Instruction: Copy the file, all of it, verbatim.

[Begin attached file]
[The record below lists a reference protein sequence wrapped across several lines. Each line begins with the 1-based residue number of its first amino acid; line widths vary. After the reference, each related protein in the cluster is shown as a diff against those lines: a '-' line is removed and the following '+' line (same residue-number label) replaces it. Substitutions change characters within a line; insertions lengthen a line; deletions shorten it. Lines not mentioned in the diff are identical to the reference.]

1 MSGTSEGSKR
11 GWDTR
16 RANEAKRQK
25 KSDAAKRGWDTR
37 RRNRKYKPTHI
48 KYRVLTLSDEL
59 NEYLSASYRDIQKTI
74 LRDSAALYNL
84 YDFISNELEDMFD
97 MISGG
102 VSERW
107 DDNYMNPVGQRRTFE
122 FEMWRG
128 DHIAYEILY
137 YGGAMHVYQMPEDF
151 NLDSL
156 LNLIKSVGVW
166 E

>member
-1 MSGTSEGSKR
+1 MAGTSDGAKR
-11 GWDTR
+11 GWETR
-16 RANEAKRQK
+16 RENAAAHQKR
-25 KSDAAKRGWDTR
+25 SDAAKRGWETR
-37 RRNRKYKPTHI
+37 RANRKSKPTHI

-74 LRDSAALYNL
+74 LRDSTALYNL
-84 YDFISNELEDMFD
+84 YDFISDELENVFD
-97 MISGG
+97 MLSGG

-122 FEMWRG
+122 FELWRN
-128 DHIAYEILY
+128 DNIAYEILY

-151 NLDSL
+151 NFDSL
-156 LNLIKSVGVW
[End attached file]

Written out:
[The record below lists a reference protein sequence wrapped across several lines. Each line begins with the 1-based residue number of its first amino acid; line widths vary. After the reference, each related protein in the cluster is shown as a diff against those lines: a '-' line is removed and the following '+' line (same residue-number label) replaces it. Substitutions change characters within a line; insertions lengthen a line; deletions shorten it. Lines not mentioned in the diff are identical to the reference.]

1 MSGTSEGSKR
11 GWDTR
16 RANEAKRQK
25 KSDAAKRGWDTR
37 RRNRKYKPTHI
48 KYRVLTLSDEL
59 NEYLSASYRDIQKTI
74 LRDSAALYNL
84 YDFISNELEDMFD
97 MISGG
102 VSERW
107 DDNYMNPVGQRRTFE
122 FEMWRG
128 DHIAYEILY
137 YGGAMHVYQMPEDF
151 NLDSL
156 LNLIKSVGVW
166 E

>member
-1 MSGTSEGSKR
+1 MAGTSDGAKR
-11 GWDTR
+11 GWETR
-16 RANEAKRQK
+16 RENAAAHQKR
-25 KSDAAKRGWDTR
+25 SDAAKRGWETR
-37 RRNRKYKPTHI
+37 RANRKSKPTHI

-74 LRDSAALYNL
+74 LRDSTALYNL
-84 YDFISNELEDMFD
+84 YDFISDELENVFD
-97 MISGG
+97 MLSGG

-122 FEMWRG
+122 FELWRN
-128 DHIAYEILY
+128 DNIAYEILY

-151 NLDSL
+151 NFDSL
-156 LNLIKSVGVW